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HomeAfrica, Australia & NZAustraliaArt Gallery of New South Wales returns 13th-century architectural sculpture to Nepal

Art Gallery of New South Wales returns 13th-century architectural sculpture to Nepal

Australia

The Art Gallery of New South Wales, situated in Sydney, has willingly relinquished possession of a captivating carved wooden architectural sculpture, returning it to its rightful home in Nepal.

The ceremonial handing over of the 13th-century yakshi sculpture, a pivotal moment in this cultural journey, took place on Tuesday, May 16, 2023. The event was hosted at the Patan Museum in Kathmandu, graced by the presence of Assistant Australian Foreign Minister Tim Watts. This gesture marked not only a significant historical event but also served as a testament to the collaborative spirit between nations in the preservation and restoration of cultural heritage.

The masterpiece in question, a 13th-century temple strut (tunala) portraying a tree deity known as a yakshi, had been generously donated in the year 2000 as part of the legacy of Alex Biancardi (c1923–1998). However, in 2001, the Art Gallery of NSW uncovered the disconcerting truth that the sculpture had been unlawfully taken from the Ratneshwar Temple in Nepal’s historic city of Patan back in 1975.

Commencing in 2021, the Art Gallery openly signaled its willingness to facilitate the potential restitution of the artifact. Throughout the ongoing dialogues held with representatives from Nepali heritage organizations and the government, the sculpture continued to be housed within the confines of the Art Gallery’s custody.

Anticipating the sculpture’s voluntary return to Nepal, the Art Gallery of NSW Board of Trustees ratified the decision to deaccession the sculpture in the early months of 2022. In line with the legal stipulations of New South Wales, this act was endorsed by the Governor of NSW in October 2022.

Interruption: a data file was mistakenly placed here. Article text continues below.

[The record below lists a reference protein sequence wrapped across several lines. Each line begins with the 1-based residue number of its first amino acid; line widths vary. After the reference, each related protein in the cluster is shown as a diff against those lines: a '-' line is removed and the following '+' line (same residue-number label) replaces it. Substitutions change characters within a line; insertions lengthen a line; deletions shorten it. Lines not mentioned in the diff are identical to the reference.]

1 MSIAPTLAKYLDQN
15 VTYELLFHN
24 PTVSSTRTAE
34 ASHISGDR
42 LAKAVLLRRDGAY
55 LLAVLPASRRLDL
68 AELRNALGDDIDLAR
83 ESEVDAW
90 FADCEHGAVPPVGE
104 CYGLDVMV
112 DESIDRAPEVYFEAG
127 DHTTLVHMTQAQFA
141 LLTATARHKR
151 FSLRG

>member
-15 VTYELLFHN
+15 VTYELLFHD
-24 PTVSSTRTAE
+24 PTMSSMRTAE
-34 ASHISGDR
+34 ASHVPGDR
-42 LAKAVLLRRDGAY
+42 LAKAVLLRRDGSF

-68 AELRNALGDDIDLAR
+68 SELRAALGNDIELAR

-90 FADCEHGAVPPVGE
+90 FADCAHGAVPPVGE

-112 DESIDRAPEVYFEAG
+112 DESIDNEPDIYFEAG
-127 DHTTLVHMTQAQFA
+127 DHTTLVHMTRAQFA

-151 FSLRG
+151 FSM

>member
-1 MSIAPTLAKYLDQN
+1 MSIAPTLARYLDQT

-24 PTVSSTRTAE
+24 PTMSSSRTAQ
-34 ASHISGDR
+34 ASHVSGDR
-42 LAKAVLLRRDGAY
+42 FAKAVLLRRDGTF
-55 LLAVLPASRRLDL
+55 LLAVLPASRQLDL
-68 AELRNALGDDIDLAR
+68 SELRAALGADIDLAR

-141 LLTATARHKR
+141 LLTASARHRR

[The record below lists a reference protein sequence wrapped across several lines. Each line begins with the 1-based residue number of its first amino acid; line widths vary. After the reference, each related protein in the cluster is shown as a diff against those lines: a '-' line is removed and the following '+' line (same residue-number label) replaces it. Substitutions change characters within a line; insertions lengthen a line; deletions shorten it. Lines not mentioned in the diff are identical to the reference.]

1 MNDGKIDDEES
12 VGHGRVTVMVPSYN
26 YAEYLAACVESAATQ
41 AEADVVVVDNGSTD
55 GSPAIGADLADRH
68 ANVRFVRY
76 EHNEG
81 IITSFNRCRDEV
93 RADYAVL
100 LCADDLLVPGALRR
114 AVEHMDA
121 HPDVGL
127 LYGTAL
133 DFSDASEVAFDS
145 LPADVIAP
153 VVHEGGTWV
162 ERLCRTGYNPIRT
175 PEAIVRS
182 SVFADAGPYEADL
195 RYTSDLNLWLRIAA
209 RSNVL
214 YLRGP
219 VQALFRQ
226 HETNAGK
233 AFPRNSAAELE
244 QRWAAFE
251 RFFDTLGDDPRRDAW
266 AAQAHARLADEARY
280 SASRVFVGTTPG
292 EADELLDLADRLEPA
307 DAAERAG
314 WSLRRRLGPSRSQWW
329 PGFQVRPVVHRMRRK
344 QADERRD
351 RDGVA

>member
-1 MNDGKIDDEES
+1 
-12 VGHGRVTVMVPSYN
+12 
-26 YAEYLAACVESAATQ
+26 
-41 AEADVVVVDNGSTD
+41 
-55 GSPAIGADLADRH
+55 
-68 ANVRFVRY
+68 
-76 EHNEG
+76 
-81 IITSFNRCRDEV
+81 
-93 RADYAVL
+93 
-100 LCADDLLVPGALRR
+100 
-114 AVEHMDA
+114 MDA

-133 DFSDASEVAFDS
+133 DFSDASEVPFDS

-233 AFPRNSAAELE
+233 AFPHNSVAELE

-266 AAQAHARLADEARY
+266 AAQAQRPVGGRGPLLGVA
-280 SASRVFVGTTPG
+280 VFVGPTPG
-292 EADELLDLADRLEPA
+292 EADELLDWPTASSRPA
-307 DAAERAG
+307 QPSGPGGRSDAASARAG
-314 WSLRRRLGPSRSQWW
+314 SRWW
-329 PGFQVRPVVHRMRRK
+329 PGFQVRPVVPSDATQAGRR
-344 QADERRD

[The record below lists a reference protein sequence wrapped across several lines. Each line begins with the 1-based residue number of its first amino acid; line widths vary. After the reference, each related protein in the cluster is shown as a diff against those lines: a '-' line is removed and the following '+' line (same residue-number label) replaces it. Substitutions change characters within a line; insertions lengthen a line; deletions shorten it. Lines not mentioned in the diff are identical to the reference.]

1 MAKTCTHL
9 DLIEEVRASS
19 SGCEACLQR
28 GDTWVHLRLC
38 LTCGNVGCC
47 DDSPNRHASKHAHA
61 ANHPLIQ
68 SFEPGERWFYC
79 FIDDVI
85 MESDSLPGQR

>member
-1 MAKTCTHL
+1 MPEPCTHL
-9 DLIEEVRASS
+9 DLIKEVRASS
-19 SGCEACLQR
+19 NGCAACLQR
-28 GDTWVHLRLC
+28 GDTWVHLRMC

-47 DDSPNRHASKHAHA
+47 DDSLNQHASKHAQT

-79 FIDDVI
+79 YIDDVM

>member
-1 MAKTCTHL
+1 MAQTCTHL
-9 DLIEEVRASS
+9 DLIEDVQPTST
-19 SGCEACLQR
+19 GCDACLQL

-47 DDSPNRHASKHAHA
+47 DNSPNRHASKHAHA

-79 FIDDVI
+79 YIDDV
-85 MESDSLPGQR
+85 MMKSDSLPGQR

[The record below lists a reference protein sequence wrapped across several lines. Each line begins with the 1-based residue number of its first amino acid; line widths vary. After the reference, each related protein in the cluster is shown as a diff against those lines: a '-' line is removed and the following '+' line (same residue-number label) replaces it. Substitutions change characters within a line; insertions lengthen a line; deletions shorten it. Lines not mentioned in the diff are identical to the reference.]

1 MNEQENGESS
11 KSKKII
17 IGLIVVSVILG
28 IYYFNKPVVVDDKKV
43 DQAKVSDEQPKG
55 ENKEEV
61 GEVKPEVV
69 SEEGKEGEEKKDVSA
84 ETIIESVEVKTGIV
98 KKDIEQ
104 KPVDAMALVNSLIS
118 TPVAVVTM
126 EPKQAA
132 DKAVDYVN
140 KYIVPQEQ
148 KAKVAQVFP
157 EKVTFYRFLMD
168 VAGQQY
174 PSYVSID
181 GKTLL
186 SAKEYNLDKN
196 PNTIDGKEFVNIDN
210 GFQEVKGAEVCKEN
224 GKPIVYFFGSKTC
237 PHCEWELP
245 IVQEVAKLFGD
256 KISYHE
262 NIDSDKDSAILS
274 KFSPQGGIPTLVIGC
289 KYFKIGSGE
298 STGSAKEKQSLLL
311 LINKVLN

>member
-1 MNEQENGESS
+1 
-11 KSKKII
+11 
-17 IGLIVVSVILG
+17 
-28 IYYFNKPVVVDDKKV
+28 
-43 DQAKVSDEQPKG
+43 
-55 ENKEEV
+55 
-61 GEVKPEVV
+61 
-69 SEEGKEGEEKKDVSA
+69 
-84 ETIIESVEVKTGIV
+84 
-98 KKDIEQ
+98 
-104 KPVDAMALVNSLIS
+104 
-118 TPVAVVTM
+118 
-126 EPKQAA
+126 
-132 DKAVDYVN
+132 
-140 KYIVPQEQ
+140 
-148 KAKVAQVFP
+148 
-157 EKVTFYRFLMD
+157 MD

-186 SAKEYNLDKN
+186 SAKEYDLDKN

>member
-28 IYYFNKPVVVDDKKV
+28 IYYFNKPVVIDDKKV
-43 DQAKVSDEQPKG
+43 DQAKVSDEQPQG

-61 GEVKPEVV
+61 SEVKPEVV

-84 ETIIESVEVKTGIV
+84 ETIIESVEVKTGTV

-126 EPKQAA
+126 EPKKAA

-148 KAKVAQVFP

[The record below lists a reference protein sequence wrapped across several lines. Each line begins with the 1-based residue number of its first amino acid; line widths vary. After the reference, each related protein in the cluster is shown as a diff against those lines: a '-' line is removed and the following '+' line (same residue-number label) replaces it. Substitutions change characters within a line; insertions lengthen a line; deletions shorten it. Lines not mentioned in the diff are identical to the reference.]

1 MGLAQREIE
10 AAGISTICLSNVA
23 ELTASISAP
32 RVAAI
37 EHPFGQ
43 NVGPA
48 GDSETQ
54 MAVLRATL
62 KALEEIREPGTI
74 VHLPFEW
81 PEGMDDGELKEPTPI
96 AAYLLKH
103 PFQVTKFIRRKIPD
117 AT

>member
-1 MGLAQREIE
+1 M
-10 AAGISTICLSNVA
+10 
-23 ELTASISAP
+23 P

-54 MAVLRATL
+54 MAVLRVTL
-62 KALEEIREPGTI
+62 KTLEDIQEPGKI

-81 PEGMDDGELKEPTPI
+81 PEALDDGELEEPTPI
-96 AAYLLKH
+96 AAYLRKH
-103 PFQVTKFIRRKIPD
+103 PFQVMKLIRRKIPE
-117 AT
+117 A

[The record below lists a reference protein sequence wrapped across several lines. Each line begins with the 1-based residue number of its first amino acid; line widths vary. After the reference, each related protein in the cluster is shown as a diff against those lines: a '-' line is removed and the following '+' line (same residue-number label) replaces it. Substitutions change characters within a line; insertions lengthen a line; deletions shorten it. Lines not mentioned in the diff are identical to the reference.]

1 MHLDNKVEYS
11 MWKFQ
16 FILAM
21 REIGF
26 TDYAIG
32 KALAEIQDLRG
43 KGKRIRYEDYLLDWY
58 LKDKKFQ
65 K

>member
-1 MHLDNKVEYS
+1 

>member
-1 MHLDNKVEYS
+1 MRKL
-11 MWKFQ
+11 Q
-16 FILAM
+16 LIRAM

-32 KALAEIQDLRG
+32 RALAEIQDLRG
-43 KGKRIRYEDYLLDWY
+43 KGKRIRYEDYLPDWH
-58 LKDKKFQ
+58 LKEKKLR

Dr. Michael Brand, the director of the Art Gallery of NSW, expressed that the meticulous preparations leading to the return of the sculpture to the Nepalese people had been a product of collaborative negotiations. “Through close collaboration with the Nepali government and our counterparts in heritage organizations, the Art Gallery is gratified to have successfully identified a new home for this splendid 13th-century sculpture within Nepal,” stated Dr. Brand. He also extended his gratitude towards the Australian Government and the Australian Embassy in Kathmandu for their unwavering support in commemorating the sculpture’s return.

Dr. Brand underscored the Art Gallery’s steadfast commitment to adherence to established protocols. “Over the past decade, the Art Gallery of NSW has rigorously implemented protocols for the thorough examination of provenance and diligent research for all proposed art acquisitions, aligning with the prevailing standards of international best practices. These protocols ensure that our decisions remain legally sound, ethical, responsible, and transparent,” he emphasized.

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